As we continue to consider the best ways to help students after lockdown, the psychological concept of ‘flow’ might come in handy. It is a concept often applied in sports. ‘Flow’ describes when an athlete’s performance becomes seemingly effortless, and they are totally and utterly focused on the game. It helps them to feel positive, lose any fear of failure, and make their best performance.
Flow was originally conceptualised in 1990 by psychologist Mihaly Csikszentmihalyi, who described it as “a deeply rewarding and optimal experience characterised by intense focus on a specific activity to the point of becoming totally absorbed in it.”
So, if flow means intense focus on the present moment, and deep engagement in the activity at hand, surely it can help students to get more out of their post-lockdown learning. The only questions that remain are: does flow apply to students too? And if so, how can we, as educators, help students to experience flow?
What the research says
The Zone of Proximal Development (ZPD) is a stage of learning where students can learn new concepts and tasks with the help and support of their teacher. Within the ZPD, you can use scaffolding, a teaching technique whereby teachers provide students with lots of help initially, then gradually reduce their assistance as students become more comfortable with the task. This enables the student to be able to later complete the task independently.
Flow describes the progression to a state where students have now developed the skills to complete these tasks by themselves. In this state, the level of challenge students face is high, but they also believe that they have the skills required to meet the challenge.
Therefore, flow is all about having a balance of skills and challenge, to allow students to become engrossed in their learning and boost their academic performance. Flow can also be highly rewarding, leading students to experience positive states, and motivating them to continue to strive for flow. So, not only does it help students to focus, flow can also help students enjoy their learning more. After lockdown, this could improve their well-being and boost their motivation to work hard and ‘catch up’.
How to get students back into ‘flow’
Most students will have experienced flow in their learning before. But after months of remote learning, they may struggle to settle back into classroom learning. So, how can teachers get their students back into flow to ease this process?
- Foster concentration - this is all about preparing and enabling students to focus and become absorbed in their post-lockdown lessons. Teachers can encourage students to get a good night’s sleep each night, remove potential distractions, eat breakfast in the morning and keep hydrated throughout the day.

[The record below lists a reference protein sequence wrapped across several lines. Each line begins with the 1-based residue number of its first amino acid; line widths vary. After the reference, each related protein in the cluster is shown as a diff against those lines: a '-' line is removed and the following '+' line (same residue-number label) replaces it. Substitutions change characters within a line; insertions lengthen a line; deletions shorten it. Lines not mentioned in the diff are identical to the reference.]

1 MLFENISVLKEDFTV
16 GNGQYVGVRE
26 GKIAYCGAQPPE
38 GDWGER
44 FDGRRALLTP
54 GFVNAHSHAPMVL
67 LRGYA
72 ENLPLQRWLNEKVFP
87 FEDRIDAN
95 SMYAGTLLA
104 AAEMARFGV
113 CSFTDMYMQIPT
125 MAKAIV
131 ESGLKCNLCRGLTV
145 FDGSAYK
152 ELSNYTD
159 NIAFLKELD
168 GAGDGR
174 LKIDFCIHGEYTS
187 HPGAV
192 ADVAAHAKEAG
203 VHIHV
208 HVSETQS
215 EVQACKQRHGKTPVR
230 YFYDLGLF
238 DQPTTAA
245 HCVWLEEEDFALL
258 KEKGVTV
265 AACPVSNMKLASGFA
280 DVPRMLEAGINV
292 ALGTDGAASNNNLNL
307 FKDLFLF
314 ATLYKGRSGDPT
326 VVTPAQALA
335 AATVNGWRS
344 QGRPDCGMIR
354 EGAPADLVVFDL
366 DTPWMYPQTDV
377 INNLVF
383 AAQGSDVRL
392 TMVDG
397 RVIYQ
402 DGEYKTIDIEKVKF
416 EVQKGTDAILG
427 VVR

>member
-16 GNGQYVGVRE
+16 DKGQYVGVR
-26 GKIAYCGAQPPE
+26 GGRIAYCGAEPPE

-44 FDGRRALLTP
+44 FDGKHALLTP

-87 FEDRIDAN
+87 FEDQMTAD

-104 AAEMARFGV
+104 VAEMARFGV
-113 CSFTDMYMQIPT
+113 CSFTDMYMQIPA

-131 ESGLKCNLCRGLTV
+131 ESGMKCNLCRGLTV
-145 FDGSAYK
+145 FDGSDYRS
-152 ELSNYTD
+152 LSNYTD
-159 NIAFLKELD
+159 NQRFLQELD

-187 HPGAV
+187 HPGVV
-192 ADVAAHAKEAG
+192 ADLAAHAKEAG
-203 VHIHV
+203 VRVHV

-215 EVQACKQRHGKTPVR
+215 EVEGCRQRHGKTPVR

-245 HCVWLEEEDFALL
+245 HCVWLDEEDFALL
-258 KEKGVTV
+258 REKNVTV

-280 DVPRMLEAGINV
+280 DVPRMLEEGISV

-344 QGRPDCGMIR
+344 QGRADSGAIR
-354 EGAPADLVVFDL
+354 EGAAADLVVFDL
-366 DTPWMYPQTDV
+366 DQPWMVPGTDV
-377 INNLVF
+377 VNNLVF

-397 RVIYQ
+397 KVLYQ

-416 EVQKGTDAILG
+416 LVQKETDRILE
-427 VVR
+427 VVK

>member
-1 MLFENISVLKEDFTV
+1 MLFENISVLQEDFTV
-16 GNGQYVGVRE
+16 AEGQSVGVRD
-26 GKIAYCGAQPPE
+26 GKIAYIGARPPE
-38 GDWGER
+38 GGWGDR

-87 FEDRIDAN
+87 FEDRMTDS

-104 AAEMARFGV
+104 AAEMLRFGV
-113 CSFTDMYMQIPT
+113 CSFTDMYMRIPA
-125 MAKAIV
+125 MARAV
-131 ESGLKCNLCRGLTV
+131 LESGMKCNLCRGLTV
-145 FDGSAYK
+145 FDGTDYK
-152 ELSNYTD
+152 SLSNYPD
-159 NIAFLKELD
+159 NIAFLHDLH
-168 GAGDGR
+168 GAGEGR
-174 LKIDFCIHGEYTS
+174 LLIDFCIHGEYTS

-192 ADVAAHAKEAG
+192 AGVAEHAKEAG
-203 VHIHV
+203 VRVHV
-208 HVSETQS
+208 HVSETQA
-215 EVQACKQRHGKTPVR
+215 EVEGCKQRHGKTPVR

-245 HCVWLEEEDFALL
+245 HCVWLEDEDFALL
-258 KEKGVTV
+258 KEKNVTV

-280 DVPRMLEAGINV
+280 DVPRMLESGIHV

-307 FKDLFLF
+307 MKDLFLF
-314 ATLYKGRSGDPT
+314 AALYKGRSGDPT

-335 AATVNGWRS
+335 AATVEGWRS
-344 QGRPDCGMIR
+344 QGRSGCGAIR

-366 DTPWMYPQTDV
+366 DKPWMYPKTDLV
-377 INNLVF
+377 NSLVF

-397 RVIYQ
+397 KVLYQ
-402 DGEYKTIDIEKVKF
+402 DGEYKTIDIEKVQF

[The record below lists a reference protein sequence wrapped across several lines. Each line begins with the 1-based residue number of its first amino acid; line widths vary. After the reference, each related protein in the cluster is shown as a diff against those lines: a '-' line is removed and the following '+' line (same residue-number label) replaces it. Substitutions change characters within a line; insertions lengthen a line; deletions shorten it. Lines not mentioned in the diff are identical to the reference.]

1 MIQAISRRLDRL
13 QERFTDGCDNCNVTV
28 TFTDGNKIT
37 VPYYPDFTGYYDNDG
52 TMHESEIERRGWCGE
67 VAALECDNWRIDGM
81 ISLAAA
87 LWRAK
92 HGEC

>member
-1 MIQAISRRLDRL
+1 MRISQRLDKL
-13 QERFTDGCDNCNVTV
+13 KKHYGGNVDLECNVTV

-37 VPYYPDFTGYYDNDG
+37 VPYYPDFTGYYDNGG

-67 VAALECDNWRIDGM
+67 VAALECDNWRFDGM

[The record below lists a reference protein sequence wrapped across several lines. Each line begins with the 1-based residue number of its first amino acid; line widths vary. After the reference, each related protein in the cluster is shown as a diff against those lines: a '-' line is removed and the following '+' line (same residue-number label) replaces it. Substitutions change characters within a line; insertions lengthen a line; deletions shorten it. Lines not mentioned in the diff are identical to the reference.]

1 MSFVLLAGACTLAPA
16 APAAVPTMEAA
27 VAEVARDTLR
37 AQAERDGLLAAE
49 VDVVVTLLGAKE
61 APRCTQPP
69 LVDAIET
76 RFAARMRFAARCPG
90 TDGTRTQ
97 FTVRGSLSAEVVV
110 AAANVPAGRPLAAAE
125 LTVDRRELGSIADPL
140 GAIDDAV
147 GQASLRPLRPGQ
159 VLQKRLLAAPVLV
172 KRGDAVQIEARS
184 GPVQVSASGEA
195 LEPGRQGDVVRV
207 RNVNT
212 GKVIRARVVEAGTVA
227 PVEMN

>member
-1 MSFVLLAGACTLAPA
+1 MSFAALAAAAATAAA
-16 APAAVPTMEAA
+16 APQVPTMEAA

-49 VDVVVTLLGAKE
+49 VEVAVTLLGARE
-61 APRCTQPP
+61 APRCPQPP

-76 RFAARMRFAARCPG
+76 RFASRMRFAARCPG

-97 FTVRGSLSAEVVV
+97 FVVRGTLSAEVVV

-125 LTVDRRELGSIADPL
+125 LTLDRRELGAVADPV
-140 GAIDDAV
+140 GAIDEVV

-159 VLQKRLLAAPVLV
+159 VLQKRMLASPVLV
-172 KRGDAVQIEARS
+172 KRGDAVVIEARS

- Confidence then challenge - the first step to developing flow is to build students’ confidence in their abilities, aided by teacher support as they learn something new. Once their confidence is boosted and their reliance on teacher support has reduced, teachers can gradually increase challenges to advance students’ learning. Students achieve flow in activities that are difficult enough to engage them, but not so hard that they overwhelm them.
- Encourage open goal setting - open goals are exploratory goals which challenge students to see how well they can do. These can help students to improve their performance and experience more intrinsic rewards such as enjoyment, pride and satisfaction, all boosting well-being.
- Give positive feedback - clear and positive feedback helps students to maintain flow. It can continue to enhance their confidence, while enabling them to improve further and progress towards their goals.
- Make it real-life, make it fun - students are more likely to engage when they feel that what they’re learning is relevant to their lives. They’re also likely to be more attentive and enthusiastic in their studies if their lessons are fun. Teachers can do this by using hands-on activities, humour, and by showing their own enthusiasm. This study found that students were more likely to experience flow when skills and challenge were balanced, but also when the lesson content was relevant, and when students completed activities like individual and group work, rather than passive work such as watching presentations and videos.
After months of distance learning, students may find adjusting to classroom learning again a little tricky. But, we think that if teachers can tap into the psychology of flow, they can help their students to engage in and enjoy their learning after lockdown, and be well on their way to achieving their full potential. We hope that these tips are helpful in doing so!
For more ideas on helping students after lockdown, take a look at our blogs on 3 things to consider as schools return and is developing a growth mindset the best post-lockdown boost?